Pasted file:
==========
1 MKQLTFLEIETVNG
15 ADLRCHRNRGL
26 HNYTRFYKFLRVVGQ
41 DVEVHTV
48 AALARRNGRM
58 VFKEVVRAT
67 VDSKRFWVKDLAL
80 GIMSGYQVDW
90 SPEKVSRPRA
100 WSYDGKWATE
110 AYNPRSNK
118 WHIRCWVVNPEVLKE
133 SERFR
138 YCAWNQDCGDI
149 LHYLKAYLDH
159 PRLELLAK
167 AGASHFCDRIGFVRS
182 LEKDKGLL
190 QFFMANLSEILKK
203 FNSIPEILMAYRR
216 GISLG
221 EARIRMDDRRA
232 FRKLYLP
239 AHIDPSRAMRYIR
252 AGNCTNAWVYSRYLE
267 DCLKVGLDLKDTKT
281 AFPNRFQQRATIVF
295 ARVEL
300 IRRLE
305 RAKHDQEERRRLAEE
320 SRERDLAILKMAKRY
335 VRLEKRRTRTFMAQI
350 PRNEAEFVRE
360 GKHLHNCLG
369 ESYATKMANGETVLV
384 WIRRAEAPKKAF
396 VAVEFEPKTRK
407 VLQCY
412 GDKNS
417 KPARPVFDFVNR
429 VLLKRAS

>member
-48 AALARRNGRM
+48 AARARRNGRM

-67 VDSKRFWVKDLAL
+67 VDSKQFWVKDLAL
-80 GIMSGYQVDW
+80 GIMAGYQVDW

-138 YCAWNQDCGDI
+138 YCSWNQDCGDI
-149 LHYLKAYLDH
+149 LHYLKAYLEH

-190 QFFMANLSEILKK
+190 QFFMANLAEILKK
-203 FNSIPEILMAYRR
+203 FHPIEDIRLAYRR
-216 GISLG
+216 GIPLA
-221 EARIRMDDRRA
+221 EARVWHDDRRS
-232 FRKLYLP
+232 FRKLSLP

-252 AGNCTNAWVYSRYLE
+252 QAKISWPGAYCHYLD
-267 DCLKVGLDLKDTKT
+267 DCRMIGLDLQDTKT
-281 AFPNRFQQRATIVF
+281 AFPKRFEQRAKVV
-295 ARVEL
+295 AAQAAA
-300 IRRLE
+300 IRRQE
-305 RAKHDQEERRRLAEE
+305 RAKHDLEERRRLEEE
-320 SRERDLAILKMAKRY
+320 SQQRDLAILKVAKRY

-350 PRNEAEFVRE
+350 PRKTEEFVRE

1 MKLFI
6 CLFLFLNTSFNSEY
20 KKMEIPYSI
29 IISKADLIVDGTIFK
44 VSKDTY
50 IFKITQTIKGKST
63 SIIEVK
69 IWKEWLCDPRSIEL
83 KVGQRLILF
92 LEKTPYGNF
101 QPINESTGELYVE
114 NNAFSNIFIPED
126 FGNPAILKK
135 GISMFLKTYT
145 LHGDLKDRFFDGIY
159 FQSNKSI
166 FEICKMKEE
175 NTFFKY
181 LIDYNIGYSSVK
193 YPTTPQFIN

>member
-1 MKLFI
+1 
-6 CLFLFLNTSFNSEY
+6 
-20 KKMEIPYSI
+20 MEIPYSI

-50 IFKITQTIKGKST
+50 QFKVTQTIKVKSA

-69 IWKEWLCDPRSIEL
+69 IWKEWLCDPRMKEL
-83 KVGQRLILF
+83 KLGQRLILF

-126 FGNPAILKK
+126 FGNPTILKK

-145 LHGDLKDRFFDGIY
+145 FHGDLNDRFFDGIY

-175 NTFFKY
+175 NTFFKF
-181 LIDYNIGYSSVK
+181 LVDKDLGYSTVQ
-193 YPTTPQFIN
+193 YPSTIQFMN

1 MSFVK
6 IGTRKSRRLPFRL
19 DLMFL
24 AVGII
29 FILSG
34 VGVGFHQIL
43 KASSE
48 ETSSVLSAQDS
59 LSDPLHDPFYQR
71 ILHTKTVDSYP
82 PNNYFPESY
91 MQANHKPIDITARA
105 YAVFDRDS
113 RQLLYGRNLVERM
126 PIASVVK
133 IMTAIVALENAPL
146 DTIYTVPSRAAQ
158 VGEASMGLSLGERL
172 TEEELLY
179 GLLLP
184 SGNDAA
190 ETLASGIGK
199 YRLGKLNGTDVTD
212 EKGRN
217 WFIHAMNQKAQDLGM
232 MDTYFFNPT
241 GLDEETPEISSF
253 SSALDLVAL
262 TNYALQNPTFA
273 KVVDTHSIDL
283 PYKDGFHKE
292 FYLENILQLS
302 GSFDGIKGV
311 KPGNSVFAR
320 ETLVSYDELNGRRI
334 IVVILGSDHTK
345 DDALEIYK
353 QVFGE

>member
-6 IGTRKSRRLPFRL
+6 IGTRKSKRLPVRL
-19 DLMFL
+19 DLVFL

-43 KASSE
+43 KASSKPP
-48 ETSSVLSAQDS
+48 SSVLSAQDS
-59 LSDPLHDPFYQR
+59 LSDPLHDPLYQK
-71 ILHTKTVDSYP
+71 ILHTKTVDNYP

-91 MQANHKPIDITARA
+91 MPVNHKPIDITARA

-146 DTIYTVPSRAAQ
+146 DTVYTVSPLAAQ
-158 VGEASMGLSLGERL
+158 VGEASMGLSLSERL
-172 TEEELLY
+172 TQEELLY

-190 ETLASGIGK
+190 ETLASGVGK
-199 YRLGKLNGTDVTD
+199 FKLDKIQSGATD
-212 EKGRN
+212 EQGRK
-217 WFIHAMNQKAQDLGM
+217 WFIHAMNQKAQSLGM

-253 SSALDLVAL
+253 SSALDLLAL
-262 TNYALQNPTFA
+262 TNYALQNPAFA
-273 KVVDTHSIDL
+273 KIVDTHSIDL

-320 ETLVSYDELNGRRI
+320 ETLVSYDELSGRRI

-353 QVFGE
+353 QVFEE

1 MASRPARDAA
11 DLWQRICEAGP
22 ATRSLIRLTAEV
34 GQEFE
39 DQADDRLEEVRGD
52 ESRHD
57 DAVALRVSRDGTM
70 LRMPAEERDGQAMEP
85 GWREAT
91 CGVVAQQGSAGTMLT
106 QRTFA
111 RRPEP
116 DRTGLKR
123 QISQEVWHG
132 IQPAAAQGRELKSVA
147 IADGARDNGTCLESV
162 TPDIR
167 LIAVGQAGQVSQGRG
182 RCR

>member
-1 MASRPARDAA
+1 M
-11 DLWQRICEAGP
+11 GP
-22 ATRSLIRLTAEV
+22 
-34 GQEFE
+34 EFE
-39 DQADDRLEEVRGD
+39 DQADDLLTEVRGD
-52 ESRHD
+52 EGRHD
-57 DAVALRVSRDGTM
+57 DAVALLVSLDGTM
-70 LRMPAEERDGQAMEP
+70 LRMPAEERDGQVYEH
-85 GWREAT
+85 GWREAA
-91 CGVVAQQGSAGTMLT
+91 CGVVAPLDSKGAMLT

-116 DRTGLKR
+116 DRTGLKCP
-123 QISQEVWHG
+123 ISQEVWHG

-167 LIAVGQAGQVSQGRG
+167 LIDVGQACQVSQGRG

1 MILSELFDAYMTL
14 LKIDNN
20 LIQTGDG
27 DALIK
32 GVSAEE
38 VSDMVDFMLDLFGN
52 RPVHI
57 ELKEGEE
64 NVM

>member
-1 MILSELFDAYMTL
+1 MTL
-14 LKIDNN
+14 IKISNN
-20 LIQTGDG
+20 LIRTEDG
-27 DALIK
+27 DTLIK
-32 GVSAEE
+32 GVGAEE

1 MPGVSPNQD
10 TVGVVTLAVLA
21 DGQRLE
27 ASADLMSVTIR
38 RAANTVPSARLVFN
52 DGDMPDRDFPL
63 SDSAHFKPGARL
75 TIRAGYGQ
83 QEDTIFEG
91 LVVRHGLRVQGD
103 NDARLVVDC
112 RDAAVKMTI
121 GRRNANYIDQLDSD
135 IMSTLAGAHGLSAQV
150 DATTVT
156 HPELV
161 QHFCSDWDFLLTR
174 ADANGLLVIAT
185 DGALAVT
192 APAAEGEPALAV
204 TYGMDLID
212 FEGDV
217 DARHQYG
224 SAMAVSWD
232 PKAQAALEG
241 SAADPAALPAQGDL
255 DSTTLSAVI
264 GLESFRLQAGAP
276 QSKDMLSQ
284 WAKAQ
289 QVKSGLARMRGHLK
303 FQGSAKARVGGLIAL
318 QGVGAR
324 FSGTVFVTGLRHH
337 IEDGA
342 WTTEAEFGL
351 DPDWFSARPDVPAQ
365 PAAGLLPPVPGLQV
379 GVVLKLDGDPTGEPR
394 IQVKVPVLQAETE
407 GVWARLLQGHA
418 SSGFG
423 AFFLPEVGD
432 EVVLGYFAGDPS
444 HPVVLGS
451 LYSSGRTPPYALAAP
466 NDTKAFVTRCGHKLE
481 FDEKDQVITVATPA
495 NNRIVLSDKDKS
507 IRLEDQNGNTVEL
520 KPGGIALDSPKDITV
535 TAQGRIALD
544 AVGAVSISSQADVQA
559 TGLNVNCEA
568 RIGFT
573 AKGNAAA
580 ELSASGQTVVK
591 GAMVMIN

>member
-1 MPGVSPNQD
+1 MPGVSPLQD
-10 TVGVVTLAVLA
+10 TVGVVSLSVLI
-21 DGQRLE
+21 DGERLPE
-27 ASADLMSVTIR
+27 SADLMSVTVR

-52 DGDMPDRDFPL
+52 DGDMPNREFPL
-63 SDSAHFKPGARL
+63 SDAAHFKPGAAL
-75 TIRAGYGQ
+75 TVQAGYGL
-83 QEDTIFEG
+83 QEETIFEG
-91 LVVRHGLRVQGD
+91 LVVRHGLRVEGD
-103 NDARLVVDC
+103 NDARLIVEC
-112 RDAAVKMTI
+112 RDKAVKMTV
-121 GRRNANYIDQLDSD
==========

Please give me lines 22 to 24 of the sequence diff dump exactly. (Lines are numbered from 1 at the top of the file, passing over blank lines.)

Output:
221 EARIRMDDRRA
232 FRKLYLP
239 AHIDPSRAMRYIR